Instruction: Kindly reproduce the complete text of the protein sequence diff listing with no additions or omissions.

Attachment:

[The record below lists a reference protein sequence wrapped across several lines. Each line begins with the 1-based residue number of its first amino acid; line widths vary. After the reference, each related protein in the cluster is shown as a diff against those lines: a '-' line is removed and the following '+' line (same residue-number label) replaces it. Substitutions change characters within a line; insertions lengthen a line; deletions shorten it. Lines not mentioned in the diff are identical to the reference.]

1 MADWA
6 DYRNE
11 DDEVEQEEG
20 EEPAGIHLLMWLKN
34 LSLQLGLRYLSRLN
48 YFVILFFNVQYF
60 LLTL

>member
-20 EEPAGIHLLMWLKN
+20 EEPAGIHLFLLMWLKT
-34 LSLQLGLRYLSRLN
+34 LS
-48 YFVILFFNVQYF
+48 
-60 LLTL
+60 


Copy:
[The record below lists a reference protein sequence wrapped across several lines. Each line begins with the 1-based residue number of its first amino acid; line widths vary. After the reference, each related protein in the cluster is shown as a diff against those lines: a '-' line is removed and the following '+' line (same residue-number label) replaces it. Substitutions change characters within a line; insertions lengthen a line; deletions shorten it. Lines not mentioned in the diff are identical to the reference.]

1 MADWA
6 DYRNE
11 DDEVEQEEG
20 EEPAGIHLLMWLKN
34 LSLQLGLRYLSRLN
48 YFVILFFNVQYF
60 LLTL

>member
-20 EEPAGIHLLMWLKN
+20 EEPAGIHLFLLMWLKT
-34 LSLQLGLRYLSRLN
+34 LS
-48 YFVILFFNVQYF
+48 
-60 LLTL
+60 